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copper crusher pressure 7 62 mm

metallic cartridge chamber pressure measurement

metallic cartridge chamber pressure measurement

Recently I noticed several posts and questions about published chamber pressures in the 60,000 PSI neighborhood for some of the newer cartridges. It is important to note that there are several ways that chamber pressures are measured, and the maximum safe load numbers (maximum average pressure, or MAP) are quite different for these different methods.

After much testing and discussion, standards organizations like SAAMI, ANSI, CIP and others determine and publish maximum chamber pressure specifications for all common cartridges. In recent years both CUP and PSI values are listed in these standards and they are quite different. Firearms and Ammunition Manufactures then use these standards for the design and loading of their Guns and Ammunition.

Until the mid 1960's the only method commonly used for measuring chamber pressures was the copper crusher. Basically, a hole is drilled in the chamber of a firearm and a crusher chamber is attached to that hole. In this crusher chamber is placed a very precisely manufactured piece of copper.

When the gun is fired the copper pellet is crushed (deformed) by the pressure to some degree. The amount of this deformation is then precisely measured and a very standardized indication of pressure is determined.

To this day, most published chamber pressure (MAP) data for metallic cartridges is taken by the copper crusher method of measurement. The proper name for this type of measurement is CUP, or Copper Units of Pressure.

Another, similar, method uses lead crusher pellets and the resulting pressure values are called "Lead Units of Pressure," or LUP. Lead is more easily deformed than copper, and the LUP method is normally used for measuring relatively low chamber pressures, such as those generated by shotgun shells, while copper crushers (CUP) are used for measuring the pressure of handgun and rifle cartridges. LUP and CUP numbers are not interchangeable, and neither is interchangeable with the newer PSI numbers.

Before the 1960's it was common to leave off the CUP and most publications simply labeled these readings as PSI, or pounds per square inch. If the pressure figure dates to the 1950's or earlier, it was determined by the crusher method, even if it is expressed in terms of PSI. Today when you see a modern chamber pressure number it should always be clearly indicated as CUP or PSI. If it isn't, ignore it.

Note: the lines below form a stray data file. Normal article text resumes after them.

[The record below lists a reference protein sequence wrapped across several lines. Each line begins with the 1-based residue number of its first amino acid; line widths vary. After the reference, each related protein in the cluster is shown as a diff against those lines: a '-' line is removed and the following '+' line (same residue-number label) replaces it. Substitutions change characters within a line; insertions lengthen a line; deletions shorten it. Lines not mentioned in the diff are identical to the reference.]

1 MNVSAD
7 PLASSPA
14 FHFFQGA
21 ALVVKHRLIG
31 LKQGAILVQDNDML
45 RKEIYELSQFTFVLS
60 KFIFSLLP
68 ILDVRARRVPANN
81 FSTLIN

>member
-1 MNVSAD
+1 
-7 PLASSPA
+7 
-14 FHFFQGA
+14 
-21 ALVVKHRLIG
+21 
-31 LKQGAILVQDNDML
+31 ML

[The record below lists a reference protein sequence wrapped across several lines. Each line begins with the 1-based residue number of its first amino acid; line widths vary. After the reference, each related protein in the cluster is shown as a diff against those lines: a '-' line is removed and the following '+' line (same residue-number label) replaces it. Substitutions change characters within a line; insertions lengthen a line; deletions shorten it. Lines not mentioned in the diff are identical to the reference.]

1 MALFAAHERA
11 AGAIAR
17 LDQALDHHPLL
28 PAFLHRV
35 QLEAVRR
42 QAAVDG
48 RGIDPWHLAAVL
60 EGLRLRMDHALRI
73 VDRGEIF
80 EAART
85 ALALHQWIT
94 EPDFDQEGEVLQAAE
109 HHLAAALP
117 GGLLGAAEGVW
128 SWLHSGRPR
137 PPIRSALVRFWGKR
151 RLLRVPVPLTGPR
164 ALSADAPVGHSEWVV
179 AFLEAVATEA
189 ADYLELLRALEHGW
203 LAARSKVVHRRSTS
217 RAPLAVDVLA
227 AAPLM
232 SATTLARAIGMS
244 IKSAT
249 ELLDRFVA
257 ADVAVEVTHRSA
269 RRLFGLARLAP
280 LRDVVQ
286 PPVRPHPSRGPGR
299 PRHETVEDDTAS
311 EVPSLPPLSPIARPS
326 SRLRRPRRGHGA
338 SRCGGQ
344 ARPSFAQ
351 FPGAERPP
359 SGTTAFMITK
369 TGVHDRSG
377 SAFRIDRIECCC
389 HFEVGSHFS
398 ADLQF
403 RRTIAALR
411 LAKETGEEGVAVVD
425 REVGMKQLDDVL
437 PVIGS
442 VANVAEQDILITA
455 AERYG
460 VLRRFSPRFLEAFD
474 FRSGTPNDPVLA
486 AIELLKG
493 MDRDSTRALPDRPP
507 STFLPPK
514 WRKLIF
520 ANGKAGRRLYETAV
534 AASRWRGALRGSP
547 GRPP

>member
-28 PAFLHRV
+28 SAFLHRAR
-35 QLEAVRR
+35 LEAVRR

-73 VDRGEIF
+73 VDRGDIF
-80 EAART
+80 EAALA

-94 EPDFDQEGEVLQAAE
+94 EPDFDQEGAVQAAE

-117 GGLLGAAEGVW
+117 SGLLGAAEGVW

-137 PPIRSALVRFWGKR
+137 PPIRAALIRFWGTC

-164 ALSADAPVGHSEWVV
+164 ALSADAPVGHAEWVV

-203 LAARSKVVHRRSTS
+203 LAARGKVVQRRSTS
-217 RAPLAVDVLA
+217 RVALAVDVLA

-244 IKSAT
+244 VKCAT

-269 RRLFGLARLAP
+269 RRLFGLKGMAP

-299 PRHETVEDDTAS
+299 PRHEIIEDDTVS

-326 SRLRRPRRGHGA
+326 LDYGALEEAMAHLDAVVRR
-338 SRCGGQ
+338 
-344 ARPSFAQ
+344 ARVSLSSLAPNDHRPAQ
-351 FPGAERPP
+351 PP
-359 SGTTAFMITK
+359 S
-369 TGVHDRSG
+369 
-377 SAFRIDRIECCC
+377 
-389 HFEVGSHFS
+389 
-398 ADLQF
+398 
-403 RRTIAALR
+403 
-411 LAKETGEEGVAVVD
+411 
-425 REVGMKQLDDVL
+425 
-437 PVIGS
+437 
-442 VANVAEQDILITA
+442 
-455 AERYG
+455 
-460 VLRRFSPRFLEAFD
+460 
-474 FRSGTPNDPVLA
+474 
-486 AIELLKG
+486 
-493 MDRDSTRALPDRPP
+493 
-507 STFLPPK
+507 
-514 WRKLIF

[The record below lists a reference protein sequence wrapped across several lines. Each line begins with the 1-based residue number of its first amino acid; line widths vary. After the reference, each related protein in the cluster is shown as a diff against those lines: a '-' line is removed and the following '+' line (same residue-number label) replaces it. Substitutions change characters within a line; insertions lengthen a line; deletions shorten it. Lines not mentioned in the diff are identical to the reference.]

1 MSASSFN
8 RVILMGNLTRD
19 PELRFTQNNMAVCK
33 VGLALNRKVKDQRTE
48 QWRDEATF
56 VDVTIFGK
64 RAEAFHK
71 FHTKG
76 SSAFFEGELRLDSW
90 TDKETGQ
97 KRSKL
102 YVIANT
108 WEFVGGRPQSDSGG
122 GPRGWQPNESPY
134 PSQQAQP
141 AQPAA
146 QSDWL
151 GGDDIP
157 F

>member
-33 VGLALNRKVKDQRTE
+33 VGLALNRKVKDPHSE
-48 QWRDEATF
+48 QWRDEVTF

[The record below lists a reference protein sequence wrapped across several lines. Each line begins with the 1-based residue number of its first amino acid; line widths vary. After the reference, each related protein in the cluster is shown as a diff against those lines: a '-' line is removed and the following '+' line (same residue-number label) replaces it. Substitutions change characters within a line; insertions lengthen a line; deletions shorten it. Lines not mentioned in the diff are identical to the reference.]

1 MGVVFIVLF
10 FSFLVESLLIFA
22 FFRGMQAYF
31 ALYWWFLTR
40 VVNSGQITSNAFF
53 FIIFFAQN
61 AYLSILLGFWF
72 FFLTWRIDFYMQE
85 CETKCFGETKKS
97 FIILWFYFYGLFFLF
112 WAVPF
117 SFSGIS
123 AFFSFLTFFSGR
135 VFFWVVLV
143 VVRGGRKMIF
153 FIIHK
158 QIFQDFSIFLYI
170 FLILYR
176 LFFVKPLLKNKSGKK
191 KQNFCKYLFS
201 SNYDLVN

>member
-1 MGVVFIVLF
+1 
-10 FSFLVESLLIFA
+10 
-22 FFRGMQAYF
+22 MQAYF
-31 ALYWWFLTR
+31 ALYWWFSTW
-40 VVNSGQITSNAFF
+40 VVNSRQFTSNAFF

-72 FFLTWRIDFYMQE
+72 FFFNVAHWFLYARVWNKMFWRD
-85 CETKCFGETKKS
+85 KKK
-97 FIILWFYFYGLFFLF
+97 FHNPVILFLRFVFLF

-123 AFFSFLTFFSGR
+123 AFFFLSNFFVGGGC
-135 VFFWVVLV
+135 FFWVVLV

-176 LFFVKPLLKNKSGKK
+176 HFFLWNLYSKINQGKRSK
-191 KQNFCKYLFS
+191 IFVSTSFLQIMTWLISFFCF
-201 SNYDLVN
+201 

The crusher method of determining chamber pressures has been around for a very long time and the methods used have become very rigid and standardized. Measuring pressure this way is expensive and tedious, but works well if done correctly.

No method of measuring chamber pressure is 100% accurate. If you measure 100 rounds of exactly the same load, in exactly the same gun, with exactly the same test equipment using the crusher method the measurements will typically vary plus or minus 5% from round to round. Some rounds may be off from the average for that group by 10% or more. A small portion of those variations is caused by actual differences from one round to the next, but most of it results from errors, or variations, inherent in the crusher measuring method itself. This is not a perfect science.

During the 1960's another method of measuring pressure was developed. This second method is called the Conformal Transducer or Piezo method. It is similar to the crusher method except that a quartz crystal transducer replaces the standardized copper pellet.

When pressure is applied to a crystal its electrical properties change. Using very sensitive equipment these changes can be measured and recorded, thus giving an indication of the pressure exerted. The pressure readings obtained this way are stated in terms of PSI, or pounds per square inch.

The conformal transducer method is somewhat less expensive as the transducer is used over and over. It is also significantly more accurate. Readings obtained this way may typically vary about plus or minus 3% from identical round to round. Exactly how precise either the crusher or conformal transducer methods are is impossible to determine, as there is no way to know exactly what the pressure actually is.

The piezo method has become the most common method used today to measure pressures. But the crusher method is still also widely used for verification and other reasons. The bottom line here is to know what you are looking at when reading pressure numbers, CUP or PSI.